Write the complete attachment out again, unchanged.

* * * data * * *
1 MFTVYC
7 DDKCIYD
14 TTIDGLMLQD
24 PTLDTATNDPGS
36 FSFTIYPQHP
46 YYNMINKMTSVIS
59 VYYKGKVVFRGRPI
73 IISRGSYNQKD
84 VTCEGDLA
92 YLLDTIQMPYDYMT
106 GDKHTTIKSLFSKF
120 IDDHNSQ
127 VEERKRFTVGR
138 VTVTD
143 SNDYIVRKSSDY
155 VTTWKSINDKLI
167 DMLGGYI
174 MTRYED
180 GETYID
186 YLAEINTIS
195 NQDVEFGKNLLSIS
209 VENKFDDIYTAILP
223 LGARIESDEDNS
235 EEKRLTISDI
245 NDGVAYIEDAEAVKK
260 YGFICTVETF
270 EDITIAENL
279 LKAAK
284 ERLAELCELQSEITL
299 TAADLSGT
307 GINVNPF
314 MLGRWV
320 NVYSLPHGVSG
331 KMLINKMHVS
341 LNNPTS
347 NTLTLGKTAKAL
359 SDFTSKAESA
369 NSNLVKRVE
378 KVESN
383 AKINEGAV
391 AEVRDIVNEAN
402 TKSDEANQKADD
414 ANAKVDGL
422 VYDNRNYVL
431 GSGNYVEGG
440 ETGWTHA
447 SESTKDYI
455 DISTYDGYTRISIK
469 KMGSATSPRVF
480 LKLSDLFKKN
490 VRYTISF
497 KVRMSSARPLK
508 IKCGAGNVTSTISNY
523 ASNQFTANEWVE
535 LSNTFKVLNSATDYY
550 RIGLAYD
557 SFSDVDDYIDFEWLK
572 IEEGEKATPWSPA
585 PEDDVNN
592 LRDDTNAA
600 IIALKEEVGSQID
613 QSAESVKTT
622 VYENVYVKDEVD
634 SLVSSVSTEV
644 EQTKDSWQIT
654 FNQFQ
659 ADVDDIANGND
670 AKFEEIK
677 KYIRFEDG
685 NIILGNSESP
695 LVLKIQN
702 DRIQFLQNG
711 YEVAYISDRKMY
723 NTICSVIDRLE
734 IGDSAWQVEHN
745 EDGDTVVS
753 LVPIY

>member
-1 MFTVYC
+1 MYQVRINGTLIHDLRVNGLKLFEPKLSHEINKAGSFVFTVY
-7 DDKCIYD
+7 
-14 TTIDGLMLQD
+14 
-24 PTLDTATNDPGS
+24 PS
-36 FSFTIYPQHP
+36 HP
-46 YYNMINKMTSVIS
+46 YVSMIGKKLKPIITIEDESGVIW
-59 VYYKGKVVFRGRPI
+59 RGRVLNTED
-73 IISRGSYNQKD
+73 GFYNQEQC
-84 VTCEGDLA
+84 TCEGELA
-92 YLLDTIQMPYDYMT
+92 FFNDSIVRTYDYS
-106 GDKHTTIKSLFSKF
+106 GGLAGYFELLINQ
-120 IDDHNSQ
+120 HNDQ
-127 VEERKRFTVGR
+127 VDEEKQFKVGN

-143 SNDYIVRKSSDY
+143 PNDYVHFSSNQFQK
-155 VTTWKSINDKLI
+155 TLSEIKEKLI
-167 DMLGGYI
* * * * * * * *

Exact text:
1 MFTVYC
7 DDKCIYD
14 TTIDGLMLQD
24 PTLDTATNDPGS
36 FSFTIYPQHP
46 YYNMINKMTSVIS
59 VYYKGKVVFRGRPI
73 IISRGSYNQKD
84 VTCEGDLA
92 YLLDTIQMPYDYMT
106 GDKHTTIKSLFSKF
120 IDDHNSQ
127 VEERKRFTVGR
138 VTVTD
143 SNDYIVRKSSDY
155 VTTWKSINDKLI
167 DMLGGYI
174 MTRYED
180 GETYID
186 YLAEINTIS
195 NQDVEFGKNLLSIS
209 VENKFDDIYTAILP
223 LGARIESDEDNS
235 EEKRLTISDI
245 NDGVAYIEDAEAVKK
260 YGFICTVETF
270 EDITIAENL
279 LKAAK
284 ERLAELCELQSEITL
299 TAADLSGT
307 GINVNPF
314 MLGRWV
320 NVYSLPHGVSG
331 KMLINKMHVS
341 LNNPTS
347 NTLTLGKTAKAL
359 SDFTSKAESA
369 NSNLVKRVE
378 KVESN
383 AKINEGAV
391 AEVRDIVNEAN
402 TKSDEANQKADD
414 ANAKVDGL
422 VYDNRNYVL
431 GSGNYVEGG
440 ETGWTHA
447 SESTKDYI
455 DISTYDGYTRISIK
469 KMGSATSPRVF
480 LKLSDLFKKN
490 VRYTISF
497 KVRMSSARPLK
508 IKCGAGNVTSTISNY
523 ASNQFTANEWVE
535 LSNTFKVLNSATDYY
550 RIGLAYD
557 SFSDVDDYIDFEWLK
572 IEEGEKATPWSPA
585 PEDDVNN
592 LRDDTNAA
600 IIALKEEVGSQID
613 QSAESVKTT
622 VYENVYVKDEVD
634 SLVSSVSTEV
644 EQTKDSWQIT
654 FNQFQ
659 ADVDDIANGND
670 AKFEEIK
677 KYIRFEDG
685 NIILGNSESP
695 LVLKIQN
702 DRIQFLQNG
711 YEVAYISDRKMY
723 NTICSVIDRLE
734 IGDSAWQVEHN
745 EDGDTVVS
753 LVPIY

>member
-1 MFTVYC
+1 MYQVRINGTLIHDLRVNGLKLFEPKLSHEINKAGSFVFTVY
-7 DDKCIYD
+7 
-14 TTIDGLMLQD
+14 
-24 PTLDTATNDPGS
+24 PS
-36 FSFTIYPQHP
+36 HP
-46 YYNMINKMTSVIS
+46 YVSMIGKKLKPIITIEDESGVIW
-59 VYYKGKVVFRGRPI
+59 RGRVLNTED
-73 IISRGSYNQKD
+73 GFYNQEQC
-84 VTCEGDLA
+84 TCEGELA
-92 YLLDTIQMPYDYMT
+92 FFNDSIVRTYDYS
-106 GDKHTTIKSLFSKF
+106 GGLAGYFELLINQ
-120 IDDHNSQ
+120 HNDQ
-127 VEERKRFTVGR
+127 VDEEKQFKVGN

-143 SNDYIVRKSSDY
+143 PNDYVHFSSNQFQK
-155 VTTWKSINDKLI
+155 TLSEIKEKLI
-167 DMLGGYI